The high-fallutin' fools who write cinema history for the ages probably won't give much cop to the passing of film and TV director Herbert L. Strock. But Strock, who passed away on November 30 at the ripe old age of 87, slugged it out in the business for six decades, kept working it right to the end, and birthed some of the most entertaining horror and sci-fi efforts during the heyday of '50's drive-in cinema. He was also a genuinely nice, sweet guy.

Strock began his career as a newsreel cameraman for Fox Movietone News before being drafted into the military in World War II. After completing service, the budding filmmaker found work as an editor on several films (including assistant-editing the 1944 classic Gaslight). Strock logged time in the director's chair on various early television programs before helming Gog, his first solo directorial project, in 1954. The next three decades saw Strock direct all manner of film and television projects, impressing producers with his ability to crank out work under extremely tight budgetary and time constraints. Even after his directorial career cooled, the showbiz pro continued running his own post-production business well into his eighties.

Despite his lengthy resume, Herbert L. Strock's horror movies comprise the most remembered part of his legacy. None of them revolutionized the genre, but they moved with crime-novel speed (most of them clock in at 75 minutes or less), sported well-crafted black-and-white cinematography, and wrapped teen angst in canny horror-movie drag. They were, in short, serious fun.

Those horror movies were largely what prompted me to send a fan letter to Herb Strock five years ago, along with an 8x10 from Teenage Frankenstein and an autograph request.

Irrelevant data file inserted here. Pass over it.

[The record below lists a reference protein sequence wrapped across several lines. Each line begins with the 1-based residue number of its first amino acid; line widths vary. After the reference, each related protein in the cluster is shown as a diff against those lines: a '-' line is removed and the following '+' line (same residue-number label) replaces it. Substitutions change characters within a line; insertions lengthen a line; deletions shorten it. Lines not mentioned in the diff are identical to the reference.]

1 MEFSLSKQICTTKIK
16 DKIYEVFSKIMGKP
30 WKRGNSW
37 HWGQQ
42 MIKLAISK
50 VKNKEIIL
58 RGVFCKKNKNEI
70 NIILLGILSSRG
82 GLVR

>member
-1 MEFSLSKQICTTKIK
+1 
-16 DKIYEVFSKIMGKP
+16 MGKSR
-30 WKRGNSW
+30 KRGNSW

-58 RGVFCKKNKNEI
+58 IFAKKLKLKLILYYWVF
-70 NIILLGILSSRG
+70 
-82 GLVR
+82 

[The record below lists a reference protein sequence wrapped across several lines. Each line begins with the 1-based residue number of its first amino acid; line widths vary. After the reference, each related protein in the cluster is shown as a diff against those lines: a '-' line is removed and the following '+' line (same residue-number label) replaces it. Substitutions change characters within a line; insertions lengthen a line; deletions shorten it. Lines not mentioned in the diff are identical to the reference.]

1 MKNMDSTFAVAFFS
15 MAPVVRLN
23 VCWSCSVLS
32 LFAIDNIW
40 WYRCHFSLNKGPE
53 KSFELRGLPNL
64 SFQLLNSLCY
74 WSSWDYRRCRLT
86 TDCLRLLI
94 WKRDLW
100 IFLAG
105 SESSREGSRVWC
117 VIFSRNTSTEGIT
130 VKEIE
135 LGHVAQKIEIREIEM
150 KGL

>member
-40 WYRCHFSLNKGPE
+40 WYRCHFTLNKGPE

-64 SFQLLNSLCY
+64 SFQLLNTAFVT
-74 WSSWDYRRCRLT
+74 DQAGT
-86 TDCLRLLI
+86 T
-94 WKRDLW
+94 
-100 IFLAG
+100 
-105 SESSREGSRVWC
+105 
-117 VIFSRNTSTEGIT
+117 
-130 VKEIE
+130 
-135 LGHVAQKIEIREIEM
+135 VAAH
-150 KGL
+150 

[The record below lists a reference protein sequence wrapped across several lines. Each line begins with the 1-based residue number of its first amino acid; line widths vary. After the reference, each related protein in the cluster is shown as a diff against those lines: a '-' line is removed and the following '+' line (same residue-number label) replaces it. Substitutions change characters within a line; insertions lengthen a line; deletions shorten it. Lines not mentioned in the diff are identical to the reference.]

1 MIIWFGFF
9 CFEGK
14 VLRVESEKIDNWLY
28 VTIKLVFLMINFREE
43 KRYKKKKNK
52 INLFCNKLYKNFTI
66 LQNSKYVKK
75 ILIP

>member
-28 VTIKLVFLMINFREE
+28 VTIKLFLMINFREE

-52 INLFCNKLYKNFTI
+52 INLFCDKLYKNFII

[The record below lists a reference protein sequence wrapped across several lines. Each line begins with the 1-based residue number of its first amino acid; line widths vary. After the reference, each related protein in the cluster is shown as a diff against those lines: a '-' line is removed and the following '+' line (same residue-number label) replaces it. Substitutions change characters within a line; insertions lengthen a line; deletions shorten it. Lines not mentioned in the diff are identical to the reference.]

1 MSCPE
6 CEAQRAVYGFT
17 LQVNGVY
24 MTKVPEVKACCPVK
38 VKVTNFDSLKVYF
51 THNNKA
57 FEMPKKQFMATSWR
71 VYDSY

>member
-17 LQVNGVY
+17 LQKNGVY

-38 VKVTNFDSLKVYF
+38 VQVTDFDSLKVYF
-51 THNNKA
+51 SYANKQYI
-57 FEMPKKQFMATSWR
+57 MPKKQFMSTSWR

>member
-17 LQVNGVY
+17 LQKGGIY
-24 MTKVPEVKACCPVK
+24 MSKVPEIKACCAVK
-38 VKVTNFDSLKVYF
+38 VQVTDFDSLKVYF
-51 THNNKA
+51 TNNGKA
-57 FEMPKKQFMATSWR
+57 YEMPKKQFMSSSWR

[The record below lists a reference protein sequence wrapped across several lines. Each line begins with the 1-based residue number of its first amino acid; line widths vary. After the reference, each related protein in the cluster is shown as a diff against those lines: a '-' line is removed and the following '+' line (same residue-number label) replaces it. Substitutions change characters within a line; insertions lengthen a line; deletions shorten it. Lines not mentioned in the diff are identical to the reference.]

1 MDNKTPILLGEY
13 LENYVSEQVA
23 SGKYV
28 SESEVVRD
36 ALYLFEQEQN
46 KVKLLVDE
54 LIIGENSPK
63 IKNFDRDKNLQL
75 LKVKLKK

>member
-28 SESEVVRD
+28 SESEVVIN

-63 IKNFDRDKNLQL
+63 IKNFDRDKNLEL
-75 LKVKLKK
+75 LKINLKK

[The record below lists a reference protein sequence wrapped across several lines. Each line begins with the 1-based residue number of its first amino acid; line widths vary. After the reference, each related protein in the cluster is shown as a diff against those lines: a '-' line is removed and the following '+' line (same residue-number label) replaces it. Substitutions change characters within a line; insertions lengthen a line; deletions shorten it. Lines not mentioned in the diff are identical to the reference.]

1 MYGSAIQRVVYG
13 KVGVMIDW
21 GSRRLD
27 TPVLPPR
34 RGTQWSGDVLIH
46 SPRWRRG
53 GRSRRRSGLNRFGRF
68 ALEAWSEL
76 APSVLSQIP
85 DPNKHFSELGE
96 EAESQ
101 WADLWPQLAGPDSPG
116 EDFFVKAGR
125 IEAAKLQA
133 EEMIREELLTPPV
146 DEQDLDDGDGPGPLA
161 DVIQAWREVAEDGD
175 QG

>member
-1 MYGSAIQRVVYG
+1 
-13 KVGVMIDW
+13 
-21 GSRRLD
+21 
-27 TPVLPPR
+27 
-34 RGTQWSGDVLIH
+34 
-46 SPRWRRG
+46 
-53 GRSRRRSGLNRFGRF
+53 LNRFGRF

Strock responded by autographing the photo, and sending it back along with an additional (autographed) picture of himself, and--best of all--a one-page personal reply letter. Written in the direct yet sincere prose of a guy who never wasted a minute, the letter addressed every detail I touched on in my fan mail; the late, great Whit Bissell's work in Teenage Frankenstein, how hard Strock worked on achieving the appropriate neo-noir lighting effects in his horror pictures, and his amusement at the enduring adoration those chillers inspired. Strock also seemed genuinely moved by the heartfelt written praise, though not without a fair share of self-deprecation ("It is not often that a fan writes such a glowing tribute to a director of, in my opinion, mediocre horror pictures," he wrote).

Color me really, immensely saddened at this very dear man's passing.

Strock essentials:

Teenage Frankenstein (1957) updates the man-made monster scenario into the James Dean Dragstrip era. Character vet Whit Bissell (usually cast as the bland scholar in scores of B flicks)delivers a terrific against-type performance as the dryly nasty mad doctor, and the deliciously vindictive script pits Bissell against sexy Phyllis Coates in some juicy verbal tete-a-tetes.